From the very beginning of my journey in silver, back to the original challenge Izzy Friedman issued to me, way back in 1985, to explain how silver could remain so cheap in the face of compelling evidence for why it should be priced much higher, there was a constant underlying theme – at some point, the forces of not enough physical metal to satisfy demand would overwhelm the artificial forces of paper manipulation that depressed prices.

Izzy’s unique old-world background and his ability to speak 4 or 5 different languages, allowed for him to come up with any number of phrases which just seemed to endure because they were so uniquely descriptive. From “slicing the salami” to describe the process whereby the COMEX commercials lured the managed money funds into buying or selling additional contracts or the “full pants down” to describe the big COMEX silver shorts eventually getting overrun to the upside, they were phrases so descriptive that you couldn’t help but adopt them. In perhaps his most infectious old-world idiom was the phrase “the moment of true” to describe the final victory of the physical silver shortage overcoming the paper manipulation on the COMEX.

I’ve written about Izzy’s prediction of a physical silver crunch overcoming the influence of paper trading often over the years. In fact, there was a time, some 25 years or so ago, when I lost track of my now-departed friend and mentor for a number of years, but still wrote of his prediction (which, fortunately, resulted in him contacting me and resurrecting our relationship).

Back then, I was writing about Berkshire Hathaway and Eastman Kodak, because they were the key issues of the day and how a delivery default on the COMEX would likely be the defining moment of truth – an issue still very much in current vogue. But much has changed over the past quarter of a century, not the least of which have been the remarkable increase in total visible silver inventories (in 1000 oz bar form) and the even more remarkable introduction and success of the silver ETFs – both of which were as far from my or Izzy’s mind as is possible at the time.

Considering the monumental changes that have occurred over the past 25 years or so, while it is still possible for the final physical crunch to be initiated via a COMEX-delivery mismatch – as evidenced in the still-tight current March delivery process – the coming physical silver crunch is just as likely to be triggered elsewhere (likely joined by COMEX delivery tightness).

After three full days of delivery against the COMEX March contract, there are just as many still open contracts (4000 or 20 million oz) as have been delivered to date, suggesting strong wholesale physical tightness. This isn’t completely unprecedented, but still unusual enough to bear close examination. Plus, the spread differentials between the March contract and the next delivery months are as tight as any in memory.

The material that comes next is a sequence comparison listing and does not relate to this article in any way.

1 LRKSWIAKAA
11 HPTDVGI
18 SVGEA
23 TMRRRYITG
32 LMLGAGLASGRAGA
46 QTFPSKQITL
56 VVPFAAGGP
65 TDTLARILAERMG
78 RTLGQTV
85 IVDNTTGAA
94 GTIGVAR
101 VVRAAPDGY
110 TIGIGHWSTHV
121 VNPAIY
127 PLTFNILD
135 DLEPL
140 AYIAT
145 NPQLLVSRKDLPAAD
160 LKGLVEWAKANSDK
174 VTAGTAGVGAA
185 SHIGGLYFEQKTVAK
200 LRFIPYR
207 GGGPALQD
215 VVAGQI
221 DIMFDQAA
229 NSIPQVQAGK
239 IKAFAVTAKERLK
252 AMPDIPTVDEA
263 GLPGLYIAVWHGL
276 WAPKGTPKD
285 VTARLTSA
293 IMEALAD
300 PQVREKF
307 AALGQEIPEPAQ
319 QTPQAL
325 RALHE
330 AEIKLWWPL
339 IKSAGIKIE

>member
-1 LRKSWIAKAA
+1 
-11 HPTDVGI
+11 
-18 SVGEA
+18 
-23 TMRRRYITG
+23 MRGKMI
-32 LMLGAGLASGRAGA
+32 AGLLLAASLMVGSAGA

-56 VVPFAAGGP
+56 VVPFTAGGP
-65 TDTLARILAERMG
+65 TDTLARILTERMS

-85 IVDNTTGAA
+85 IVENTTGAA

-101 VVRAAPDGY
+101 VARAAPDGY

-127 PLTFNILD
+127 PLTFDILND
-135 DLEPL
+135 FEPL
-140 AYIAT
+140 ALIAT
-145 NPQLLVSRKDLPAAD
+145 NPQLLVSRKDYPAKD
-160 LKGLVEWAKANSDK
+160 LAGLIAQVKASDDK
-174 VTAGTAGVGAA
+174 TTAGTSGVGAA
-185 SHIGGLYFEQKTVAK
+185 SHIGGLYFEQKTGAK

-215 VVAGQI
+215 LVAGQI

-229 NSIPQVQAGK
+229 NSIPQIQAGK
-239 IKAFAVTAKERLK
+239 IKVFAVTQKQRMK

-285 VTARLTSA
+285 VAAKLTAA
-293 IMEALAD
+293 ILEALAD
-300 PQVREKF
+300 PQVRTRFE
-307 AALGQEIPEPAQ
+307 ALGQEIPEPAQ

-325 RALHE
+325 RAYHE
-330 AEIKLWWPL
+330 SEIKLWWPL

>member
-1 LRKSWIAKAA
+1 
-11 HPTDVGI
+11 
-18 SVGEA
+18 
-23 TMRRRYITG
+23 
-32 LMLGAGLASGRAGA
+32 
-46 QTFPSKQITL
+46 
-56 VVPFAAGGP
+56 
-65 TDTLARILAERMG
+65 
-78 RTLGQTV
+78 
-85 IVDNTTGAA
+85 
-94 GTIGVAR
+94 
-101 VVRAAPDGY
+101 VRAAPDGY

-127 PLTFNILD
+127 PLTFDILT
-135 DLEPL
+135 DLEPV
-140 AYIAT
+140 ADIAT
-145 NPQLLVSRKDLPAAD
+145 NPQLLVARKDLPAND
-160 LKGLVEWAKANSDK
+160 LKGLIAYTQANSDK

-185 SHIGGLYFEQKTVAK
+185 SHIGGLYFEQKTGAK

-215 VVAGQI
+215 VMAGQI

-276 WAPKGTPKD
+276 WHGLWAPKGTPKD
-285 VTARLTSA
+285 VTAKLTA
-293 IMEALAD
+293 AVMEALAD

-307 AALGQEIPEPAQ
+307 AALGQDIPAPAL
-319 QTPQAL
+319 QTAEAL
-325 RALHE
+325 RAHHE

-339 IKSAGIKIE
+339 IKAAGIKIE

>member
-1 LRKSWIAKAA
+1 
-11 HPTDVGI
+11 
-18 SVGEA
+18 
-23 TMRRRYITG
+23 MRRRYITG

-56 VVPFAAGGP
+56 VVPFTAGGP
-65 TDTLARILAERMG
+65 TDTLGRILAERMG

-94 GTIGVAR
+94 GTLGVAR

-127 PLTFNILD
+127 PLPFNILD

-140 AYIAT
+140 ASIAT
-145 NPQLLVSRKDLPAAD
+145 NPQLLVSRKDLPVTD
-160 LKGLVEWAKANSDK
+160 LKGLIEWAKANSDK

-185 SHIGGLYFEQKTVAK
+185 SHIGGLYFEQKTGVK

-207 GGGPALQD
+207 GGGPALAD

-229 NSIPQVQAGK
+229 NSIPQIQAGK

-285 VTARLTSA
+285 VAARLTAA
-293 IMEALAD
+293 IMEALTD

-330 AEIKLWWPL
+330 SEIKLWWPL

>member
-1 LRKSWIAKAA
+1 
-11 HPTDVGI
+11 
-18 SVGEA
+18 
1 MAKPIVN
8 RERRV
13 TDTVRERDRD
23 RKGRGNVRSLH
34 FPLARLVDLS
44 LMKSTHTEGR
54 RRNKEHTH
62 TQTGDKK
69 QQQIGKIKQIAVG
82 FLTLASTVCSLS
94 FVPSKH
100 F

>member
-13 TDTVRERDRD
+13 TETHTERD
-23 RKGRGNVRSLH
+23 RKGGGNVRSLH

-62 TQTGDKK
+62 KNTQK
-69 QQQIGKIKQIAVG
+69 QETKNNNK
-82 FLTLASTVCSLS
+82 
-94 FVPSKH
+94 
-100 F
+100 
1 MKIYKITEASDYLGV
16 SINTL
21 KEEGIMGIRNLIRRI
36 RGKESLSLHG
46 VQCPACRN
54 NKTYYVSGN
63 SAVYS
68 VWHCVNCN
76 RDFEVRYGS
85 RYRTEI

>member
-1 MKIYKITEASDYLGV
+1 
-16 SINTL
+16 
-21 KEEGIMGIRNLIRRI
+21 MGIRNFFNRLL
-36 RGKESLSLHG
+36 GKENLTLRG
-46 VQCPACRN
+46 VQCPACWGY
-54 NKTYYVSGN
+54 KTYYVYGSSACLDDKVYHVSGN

That said, over time I have been less concerned about a COMEX delivery default kicking things off for a number or reasons. First, such a delivery default would be an incredibly serious market event. The CME Group, which owns and operates the COMEX (the world’s largest precious metals exchange) is also the world’s largest derivatives exchange for many commodities and other markets – including energies, grains, stock futures and interest rates. A delivery default in COMEX silver would seriously undermine confidence in the other much larger CME markets.

Further, such a failure would undermine the whole modern clearing (guaranteeing) system upon which everything rests. The leading CME clearing members, financial giants like JPMorgan, Goldman Sachs, Bank of America and the like, would have just as much (or more) to lose in the event of a COMEX silver delivery default. In other words, a failure in the delivery process in COMEX silver would likely set off a chain reaction that would, quite literally, undermine our modern financial system and would necessarily draw in US Government intervention (as should be expected). Considering the overall stakes, therefore, a COMEX silver delivery default must be considered a real “doomsday” type event and not something that should be expected. Besides, no one is forcing anyone to be short in COMEX silver to the point of risking a delivery default – the shorts can always buy back any contract they can’t deliver on, with the price paid being the only determinant.